"But to let myself be totally influenced by a person's opinion of a film, or anything else for that matter, doesn't make sense to me."

This makes sense up to a certain point. Of course you wouldn't want to be "totally influenced" by another's opinion. But if you find a critic who's views you tend to agree with, it can help you flag films you might have an interest in. Once I know I'm interested in seeing a film, then I try to avoid reading ANY reviews of it, because way too many reviewers these days don't know how to review a movie without recounting most of the plot (they often read more like a summary of the script than a thoughtful critique of the film's worth or what it was trying to say).
post #13 of 144
Quote:
Originally posted by Gray Davis
He sucks up to the big studios just as much as any of those blurb whores from some TV or radio station you never heard of. If a movie is big, dumb and popular, odds are he'll give it a thumbs up.
Huh? Of all the things Ebert is, he's not a studio suck-up. X-Men, Spider-Man, Independence Day, AOTC and on and on are all big studio films that he happened to not care for. I really believe that he "votes his conscience", so to speak. At his age, experience level, and stature as occasional professor at UIC, columnist, film historian, and t.v. personality, he gains nothing by sucking up to the studios.

I will say this: his written reviews are much better than his ones on T.V. You really get a better sense of how and why he likes/dislikes a film in his articles. I don't always agree with his reviews, but I think his articles really have the goods to back up his opinions.
post #14 of 144
"Huh? Of all the things Ebert is, he's not a studio suck-up. X-Men, Spider-Man, Independence Day, AOTC and on and on are all big studio films that he happened to not care for."

If he really panned all of those films, then I stand corrected. I don't follow Ebert's reviews anymore, having given up on him, but when I used to watch his TV reviews he often gave a thumbs up to big budget studio hackery, while Siskel would look at him like he was crazy...And when he would talk about why he liked a particular film, his reasons wouldn't make much sense...I know he'll also give a thumbs up to smaller independent films sometimes...it's not like I disagree with every one of his reviews, but I've seen him rave about enough bad movies to know he's way too hit and miss.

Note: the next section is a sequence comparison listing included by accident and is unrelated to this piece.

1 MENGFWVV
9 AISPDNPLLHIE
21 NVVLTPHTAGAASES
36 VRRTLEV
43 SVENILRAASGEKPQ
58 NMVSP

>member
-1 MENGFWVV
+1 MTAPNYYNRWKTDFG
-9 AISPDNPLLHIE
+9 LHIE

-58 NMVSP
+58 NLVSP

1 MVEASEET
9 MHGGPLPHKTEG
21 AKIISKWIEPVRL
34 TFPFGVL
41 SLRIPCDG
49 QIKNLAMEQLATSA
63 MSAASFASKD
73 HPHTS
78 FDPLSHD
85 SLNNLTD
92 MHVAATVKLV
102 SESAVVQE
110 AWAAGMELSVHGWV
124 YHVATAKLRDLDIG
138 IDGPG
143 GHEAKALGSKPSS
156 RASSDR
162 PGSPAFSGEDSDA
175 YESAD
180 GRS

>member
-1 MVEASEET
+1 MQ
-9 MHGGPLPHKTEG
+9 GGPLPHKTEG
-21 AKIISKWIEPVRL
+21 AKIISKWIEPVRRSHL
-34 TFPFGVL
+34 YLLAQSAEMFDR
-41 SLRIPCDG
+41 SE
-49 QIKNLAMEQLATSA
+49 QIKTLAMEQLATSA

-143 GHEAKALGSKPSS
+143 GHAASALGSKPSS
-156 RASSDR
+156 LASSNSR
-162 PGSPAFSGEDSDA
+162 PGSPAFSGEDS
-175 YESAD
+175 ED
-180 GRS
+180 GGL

post #15 of 144
I remember he didn't care too much for ID4 at first but when it made X amount of $ the first day he changed his tune.
post #16 of 144
Quote:
Originally posted by Gray Davis
I lost track of the number of times I saw a movie he had recommended only to be astounded at how bad it was.
So the criteria is that if your opinion happens to coincide with that of a given critic most of the time then he's good at plying his trade. Hmmm...go visit Rotten Tomatoes and look up any given film. By your definition the place is plagued by hacks.

Anyone with a modicum of writing skill could pen a positive or negative review of ANY film that logically flows from the premises presented by the writer.

Methinks some of you are taking film critics too seriously. Naturally, some film critics take themselves too seriously as well. :)

--Jerome
post #17 of 144
Quote:
Originally posted by FredProgGH
I have no idea what makes him like or dislike a film.
Well, then Ebert is at least in good company, because I usually have no idea what makes most of the people on this board like or dislike a film. :D

--Jerome
post #18 of 144
I never listen to any critic. If it's a movie you want to see, go see it.
post #19 of 144
Wood---People from Chicago don't eat deep-dish pizza, it's for tourists. You get out in the real neighborhoods (not the Yuppie ones) and people eat thin crust cut up in squares.
post #20 of 144
I always steer clear of mainstream critics. Too big of a chance that they are whores.

Collective, grapevine-like, internet-based wisdom is much better.

That's why I hang out here. :)
post #21 of 144
Quote:
Originally posted by Brent Madden
I enjoyed all the movies I mentioned above with the exception of Hulk which I thought totally sucked. Van Helsing ranks slightly above Hulk in my book just because Kate Beckinsale is in it. She can't act her way out of a paper bag, but damn is she good to look at.
Well, I enjoyed Hulk and still do with each viewing. Jennifer Connelly doesn't do an eye candy role (in this film) and she can act, in or out of the paper bag.
I like Kate Beckinsale, I just haven't liked any of the movies I've seen her in.

As for Star Wars: I own them and I, somewhat, enjoy them. They look beautiful - they just make me sleepy sometimes. If Lucas had picked better Anakin actors they would have been better films, IMO.